Care Management Optimizes Home Health
by Felicia Juntunen, CMC, ECM Director of Care Management
Elder Care Management care managers regularly provide advocacy for clients in medical settings, everywhere from the physician’s office, to hospital, to home. Care managers assist with facilitating medical orders to help ensure clients receive the prescribed care and treatment. Home health is one of those benefits that a care manager frequently engages on a client’s behalf. Home health features nursing and therapy services provided where the patient lives. Services are temporary and geared toward helping patients regain lost function after an event that has caused some level of disability. Home health may include nursing care, physical therapy, speech therapy, and occupational therapy – all with a restorative focus.
Because home health providers work with patients in their home setting, it is an especially critical service for home-bound individuals or those recovering from health events that caused serious limitations in their ability to seek follow-up treatment in a clinical setting. Meeting the patient in their home helps the home health team gain an increased understanding of the patient’s strengths and any barriers that may impact their progress and recovery. Home health providers may contribute to a patient’s longevity at home by suggesting safety modifications and facilitating orders for durable medical equipment like grab bars, a raised toilet seat, or a shower bench.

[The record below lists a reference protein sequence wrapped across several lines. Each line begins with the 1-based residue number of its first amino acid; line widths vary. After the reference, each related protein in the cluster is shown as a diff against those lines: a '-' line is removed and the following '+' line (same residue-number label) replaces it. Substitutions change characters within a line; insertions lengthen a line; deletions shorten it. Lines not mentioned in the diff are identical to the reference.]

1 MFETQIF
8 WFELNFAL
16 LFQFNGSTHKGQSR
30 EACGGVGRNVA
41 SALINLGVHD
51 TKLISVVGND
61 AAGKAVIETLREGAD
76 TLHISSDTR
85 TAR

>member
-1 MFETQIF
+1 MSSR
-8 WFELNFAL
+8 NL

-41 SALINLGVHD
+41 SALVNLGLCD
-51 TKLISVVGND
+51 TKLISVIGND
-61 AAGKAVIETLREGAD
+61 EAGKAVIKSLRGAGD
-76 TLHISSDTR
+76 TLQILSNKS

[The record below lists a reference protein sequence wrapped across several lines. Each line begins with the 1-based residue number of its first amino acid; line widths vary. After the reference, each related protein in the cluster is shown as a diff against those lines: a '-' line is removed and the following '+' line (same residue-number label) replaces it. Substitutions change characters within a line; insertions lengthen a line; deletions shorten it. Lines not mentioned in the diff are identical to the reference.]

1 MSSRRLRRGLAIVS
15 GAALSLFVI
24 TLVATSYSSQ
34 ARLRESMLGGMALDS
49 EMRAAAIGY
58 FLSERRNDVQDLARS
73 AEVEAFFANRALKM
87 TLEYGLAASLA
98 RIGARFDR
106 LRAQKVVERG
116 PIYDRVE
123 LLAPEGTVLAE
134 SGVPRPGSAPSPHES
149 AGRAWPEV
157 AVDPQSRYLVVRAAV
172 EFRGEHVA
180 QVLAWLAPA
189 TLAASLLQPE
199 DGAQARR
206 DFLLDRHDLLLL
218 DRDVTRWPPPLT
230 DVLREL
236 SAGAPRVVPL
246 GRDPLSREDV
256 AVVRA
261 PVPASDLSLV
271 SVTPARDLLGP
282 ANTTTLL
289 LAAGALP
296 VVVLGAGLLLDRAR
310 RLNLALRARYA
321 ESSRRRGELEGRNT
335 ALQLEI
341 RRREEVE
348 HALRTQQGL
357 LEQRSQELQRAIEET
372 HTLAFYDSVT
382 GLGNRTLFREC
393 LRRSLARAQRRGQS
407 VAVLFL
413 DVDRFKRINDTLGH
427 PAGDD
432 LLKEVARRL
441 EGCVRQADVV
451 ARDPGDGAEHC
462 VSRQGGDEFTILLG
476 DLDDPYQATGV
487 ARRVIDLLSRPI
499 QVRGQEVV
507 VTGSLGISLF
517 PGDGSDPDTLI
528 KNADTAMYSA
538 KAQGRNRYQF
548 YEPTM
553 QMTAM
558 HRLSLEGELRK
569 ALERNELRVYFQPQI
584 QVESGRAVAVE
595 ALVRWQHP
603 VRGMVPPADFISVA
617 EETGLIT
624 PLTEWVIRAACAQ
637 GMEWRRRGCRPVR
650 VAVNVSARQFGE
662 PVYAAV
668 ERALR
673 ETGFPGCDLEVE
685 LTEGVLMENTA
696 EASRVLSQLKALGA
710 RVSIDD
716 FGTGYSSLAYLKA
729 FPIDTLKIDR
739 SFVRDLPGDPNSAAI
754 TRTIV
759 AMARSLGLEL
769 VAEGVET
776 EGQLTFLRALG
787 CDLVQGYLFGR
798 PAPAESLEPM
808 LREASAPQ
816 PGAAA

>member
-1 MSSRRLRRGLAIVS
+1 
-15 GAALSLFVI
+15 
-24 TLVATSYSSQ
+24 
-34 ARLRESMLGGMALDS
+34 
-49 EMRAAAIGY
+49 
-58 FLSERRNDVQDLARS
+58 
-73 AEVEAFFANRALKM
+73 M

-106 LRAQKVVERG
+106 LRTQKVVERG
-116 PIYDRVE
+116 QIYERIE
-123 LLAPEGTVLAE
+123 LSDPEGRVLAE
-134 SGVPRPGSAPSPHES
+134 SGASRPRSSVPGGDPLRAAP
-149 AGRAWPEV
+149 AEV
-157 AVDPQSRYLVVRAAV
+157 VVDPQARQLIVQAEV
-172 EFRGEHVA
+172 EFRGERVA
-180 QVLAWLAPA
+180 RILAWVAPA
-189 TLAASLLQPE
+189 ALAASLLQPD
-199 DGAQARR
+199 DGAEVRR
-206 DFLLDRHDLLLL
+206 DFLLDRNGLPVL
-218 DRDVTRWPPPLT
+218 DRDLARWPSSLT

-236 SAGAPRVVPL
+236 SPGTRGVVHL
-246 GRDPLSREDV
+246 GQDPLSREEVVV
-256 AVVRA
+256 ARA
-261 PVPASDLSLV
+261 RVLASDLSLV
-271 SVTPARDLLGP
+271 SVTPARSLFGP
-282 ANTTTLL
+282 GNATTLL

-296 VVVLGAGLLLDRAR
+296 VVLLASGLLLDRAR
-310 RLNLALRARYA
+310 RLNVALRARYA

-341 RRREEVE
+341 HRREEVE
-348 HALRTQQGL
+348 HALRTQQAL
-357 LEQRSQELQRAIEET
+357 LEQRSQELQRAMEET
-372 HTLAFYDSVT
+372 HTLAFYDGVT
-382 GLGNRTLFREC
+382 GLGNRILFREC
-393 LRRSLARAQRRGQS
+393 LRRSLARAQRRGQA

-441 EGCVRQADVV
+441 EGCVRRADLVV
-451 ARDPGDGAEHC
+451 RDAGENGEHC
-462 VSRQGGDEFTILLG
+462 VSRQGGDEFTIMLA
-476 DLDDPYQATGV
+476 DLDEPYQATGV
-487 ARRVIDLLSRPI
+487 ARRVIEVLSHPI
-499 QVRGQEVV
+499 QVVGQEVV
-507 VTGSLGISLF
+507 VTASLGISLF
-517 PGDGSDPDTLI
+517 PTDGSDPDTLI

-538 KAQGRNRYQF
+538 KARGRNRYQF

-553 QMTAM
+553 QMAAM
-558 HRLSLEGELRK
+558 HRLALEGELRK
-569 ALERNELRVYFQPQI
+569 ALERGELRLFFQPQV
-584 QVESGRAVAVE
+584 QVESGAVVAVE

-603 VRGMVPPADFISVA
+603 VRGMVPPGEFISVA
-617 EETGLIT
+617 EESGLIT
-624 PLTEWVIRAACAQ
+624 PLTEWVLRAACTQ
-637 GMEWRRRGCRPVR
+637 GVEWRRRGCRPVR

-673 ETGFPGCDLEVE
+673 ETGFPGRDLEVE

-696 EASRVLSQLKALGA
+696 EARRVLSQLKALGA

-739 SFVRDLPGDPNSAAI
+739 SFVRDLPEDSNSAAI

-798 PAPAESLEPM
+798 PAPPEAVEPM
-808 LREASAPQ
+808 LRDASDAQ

To receive home health services, the recipient must be under the care of a doctor who orders the services and is responsible for regularly reviewing the plan of care created to meet the patient’s needs. The patient’s condition must be expected to improve with the care provided and within a reasonable period. The home health agency is responsible for developing a treatment plan and providing skilled therapists to provide any therapy. Home health services are covered under Medicare Part A and Part B and the home health agency must be Medicare certified. It’s important to know that Medicare does not pay for 24-hour home care, homemaker services like shopping or cleaning, or for care focused on activities of daily living like bathing and dressing.
Care managers can help optimize the home health experience for both the patient and the home health provider. Because care managers often oversee the scheduling and coordination of medical care for their clients, a care manager can facilitate the introduction of home health services and assist with scheduling future appointments. A care manager can provide helpful background information about the client to guide the home health team in their approach to best support the client. For example, a care manager will have accurate information about a client’s baseline functioning prior to whatever event has caused their need for home health. This information will assist the home health team in developing a realistic therapeutic plan. A care manager can also communicate with any client caregivers and pass along critical information to the home health therapists. Another important role a care manager can play is to update the client’s family or other responsible parties about their progress. Finally, if necessary, a care manager can provide advocacy for the client if services need to be extended, appealing to the home health agency and physician to continue the services.